5 Benefits of Educating Yourself About Death in Your 20’s
Guest post is written by Michael Perice and was originally published on CalebWilde.com
Death is scary, and even members of society with requisite training and experience (including funeral directors, therapists, and clergy) sometimes have trouble processing the death of a loved one. So, why should people in their 20’s take the time to educate themselves about death? I mean, who in their right mind would ever want to sit around and think about dying! That’s so… depressing! Yet, countless studies have shown us that the benefits of death education far outweigh any associated taboos or negatives. Whether you do a quick Google search, buy a book, or speak with a professional, the benefits of educating yourself about the process of death is important, and it can help in ways you probably never imagined.
So, why don’t young adults take the time to learn about the process of death? Well, to put it simply, they’re scared shitless at the prospect of facing their own fates. After all, they’re a part of the demographic known as the invincibles- you know- the generation of young adults who perceive themselves as being immune to sickness or injury, and surely they don’t need to go any further and think about that “scary thing” that happens when you get older. In fact, if you asked someone in their 20’s what he or she thinks about death education, they would probably say something along the lines of, “OMG ewww nooooo!” Or maybe a simple, “wooooooah.” Well, listen up 20-something’s: electing to ignore something as impactful as death is not a solution, and as someone who has officiated, managed, and attended funeral services, believe me when I tell you, you need to be able to comprehend the incomprehensible, or at least start thinking about being able to process the inevitable.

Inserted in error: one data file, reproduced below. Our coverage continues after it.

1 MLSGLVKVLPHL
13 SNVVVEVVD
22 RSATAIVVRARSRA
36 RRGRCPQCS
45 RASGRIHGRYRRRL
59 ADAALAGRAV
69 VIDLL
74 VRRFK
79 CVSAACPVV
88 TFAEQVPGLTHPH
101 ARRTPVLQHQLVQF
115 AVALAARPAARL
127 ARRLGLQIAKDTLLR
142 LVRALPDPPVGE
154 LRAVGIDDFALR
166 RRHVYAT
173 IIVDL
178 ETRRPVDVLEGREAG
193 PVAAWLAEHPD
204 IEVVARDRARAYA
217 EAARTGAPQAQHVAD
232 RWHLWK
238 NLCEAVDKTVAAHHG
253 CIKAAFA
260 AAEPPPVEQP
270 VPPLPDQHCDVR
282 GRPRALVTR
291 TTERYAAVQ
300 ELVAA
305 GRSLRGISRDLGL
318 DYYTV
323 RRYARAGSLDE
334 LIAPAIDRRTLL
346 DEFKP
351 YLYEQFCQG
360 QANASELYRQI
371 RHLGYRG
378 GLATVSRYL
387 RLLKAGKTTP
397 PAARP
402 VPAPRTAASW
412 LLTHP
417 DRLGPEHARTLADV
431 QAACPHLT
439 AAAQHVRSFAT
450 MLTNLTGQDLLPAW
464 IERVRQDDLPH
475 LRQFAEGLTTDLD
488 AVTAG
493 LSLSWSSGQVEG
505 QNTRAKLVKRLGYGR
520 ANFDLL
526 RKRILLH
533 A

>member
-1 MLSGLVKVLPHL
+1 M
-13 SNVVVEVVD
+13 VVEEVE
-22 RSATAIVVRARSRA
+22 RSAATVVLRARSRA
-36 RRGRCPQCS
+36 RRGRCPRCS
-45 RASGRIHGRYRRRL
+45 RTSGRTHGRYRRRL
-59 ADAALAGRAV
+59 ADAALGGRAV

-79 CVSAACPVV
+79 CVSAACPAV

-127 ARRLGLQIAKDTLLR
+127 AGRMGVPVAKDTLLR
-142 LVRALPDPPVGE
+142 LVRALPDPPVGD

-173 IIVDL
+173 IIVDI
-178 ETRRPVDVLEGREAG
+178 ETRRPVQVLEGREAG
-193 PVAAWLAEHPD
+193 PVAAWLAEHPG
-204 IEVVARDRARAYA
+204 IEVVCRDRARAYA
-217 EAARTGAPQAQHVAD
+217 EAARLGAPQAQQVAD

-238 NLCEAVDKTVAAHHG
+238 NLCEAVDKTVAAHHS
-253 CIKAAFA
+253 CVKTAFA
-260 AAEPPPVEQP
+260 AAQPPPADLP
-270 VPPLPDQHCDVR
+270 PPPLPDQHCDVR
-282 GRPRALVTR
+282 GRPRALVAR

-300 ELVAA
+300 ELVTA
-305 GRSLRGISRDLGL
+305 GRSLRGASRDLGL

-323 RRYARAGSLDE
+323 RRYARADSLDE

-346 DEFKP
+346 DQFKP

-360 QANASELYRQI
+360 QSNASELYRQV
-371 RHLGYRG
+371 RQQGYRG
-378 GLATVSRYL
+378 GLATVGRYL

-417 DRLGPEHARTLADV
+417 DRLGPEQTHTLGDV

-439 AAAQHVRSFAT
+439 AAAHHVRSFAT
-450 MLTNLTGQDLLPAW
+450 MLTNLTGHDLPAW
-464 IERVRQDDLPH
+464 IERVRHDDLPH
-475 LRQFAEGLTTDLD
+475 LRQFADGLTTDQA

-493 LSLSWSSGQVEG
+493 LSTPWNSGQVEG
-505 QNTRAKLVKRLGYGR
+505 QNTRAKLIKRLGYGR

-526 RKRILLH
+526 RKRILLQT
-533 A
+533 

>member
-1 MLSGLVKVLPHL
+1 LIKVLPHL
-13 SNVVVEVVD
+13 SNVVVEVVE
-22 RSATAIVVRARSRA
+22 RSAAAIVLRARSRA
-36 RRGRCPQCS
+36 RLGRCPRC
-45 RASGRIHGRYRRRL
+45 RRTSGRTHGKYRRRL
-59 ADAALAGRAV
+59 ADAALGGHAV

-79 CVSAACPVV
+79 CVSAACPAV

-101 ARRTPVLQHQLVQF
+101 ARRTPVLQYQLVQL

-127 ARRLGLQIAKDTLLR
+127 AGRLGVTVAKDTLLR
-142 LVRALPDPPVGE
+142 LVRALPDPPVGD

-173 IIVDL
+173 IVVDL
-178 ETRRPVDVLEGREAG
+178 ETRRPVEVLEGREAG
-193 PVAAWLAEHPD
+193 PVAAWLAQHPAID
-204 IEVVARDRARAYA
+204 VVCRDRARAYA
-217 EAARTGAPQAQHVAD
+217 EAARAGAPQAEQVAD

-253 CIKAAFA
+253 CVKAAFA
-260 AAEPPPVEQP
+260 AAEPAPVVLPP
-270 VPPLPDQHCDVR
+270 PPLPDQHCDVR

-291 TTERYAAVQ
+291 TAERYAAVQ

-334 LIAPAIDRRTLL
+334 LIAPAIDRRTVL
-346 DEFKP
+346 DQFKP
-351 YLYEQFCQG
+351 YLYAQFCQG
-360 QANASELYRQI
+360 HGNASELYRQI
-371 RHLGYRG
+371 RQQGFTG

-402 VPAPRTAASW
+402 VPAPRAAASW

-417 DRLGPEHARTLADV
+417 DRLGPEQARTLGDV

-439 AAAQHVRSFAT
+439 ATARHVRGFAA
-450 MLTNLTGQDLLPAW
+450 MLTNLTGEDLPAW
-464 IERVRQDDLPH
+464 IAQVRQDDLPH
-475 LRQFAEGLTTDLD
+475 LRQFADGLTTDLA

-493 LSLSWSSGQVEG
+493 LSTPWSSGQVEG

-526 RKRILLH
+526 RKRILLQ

Here are 5 benefits of educating yourself about death in your 20’s:
1) Being prepared can help ease a painful process and move you towards healing
This is an easy one. If you had a final exam or an important work assignment, you would take the time to study or prepare in advance, right? Well, the same concept applies when it comes to preparing for the loss of family or close friends. Though the death of a loved one may seem uncommon for people in their 20’s, in fact it is typically the period during which young adults will lose a grandparent. Being prepared can reduce the fear, anxiety, and confusion that usually accompany the death of a family member. Don’t get it twisted, the death of a family member can (and probably will) disrupt your life, but being entirely unprepared for that experience can have lasting effects for people ill-equipped to handle such a traumatic event. By taking measures and readying yourself for the inevitable, you’re replacing all the unknowns that come with losing a loved one, and this helps to begin the grieving process.
2) Being a better friend and a more empathetic person